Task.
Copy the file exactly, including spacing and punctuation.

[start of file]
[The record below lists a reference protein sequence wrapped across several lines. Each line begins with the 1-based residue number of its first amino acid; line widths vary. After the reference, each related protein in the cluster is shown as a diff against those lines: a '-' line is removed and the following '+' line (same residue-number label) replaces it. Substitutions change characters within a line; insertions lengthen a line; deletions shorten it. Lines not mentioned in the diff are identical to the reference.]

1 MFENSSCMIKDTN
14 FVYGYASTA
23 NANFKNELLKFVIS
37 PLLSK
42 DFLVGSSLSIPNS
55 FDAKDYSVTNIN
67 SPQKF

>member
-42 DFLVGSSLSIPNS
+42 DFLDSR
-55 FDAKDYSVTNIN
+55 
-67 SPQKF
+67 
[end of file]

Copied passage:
[The record below lists a reference protein sequence wrapped across several lines. Each line begins with the 1-based residue number of its first amino acid; line widths vary. After the reference, each related protein in the cluster is shown as a diff against those lines: a '-' line is removed and the following '+' line (same residue-number label) replaces it. Substitutions change characters within a line; insertions lengthen a line; deletions shorten it. Lines not mentioned in the diff are identical to the reference.]

1 MFENSSCMIKDTN
14 FVYGYASTA
23 NANFKNELLKFVIS
37 PLLSK
42 DFLVGSSLSIPNS
55 FDAKDYSVTNIN
67 SPQKF

>member
-42 DFLVGSSLSIPNS
+42 DFLDSR
-55 FDAKDYSVTNIN
+55 
-67 SPQKF
+67 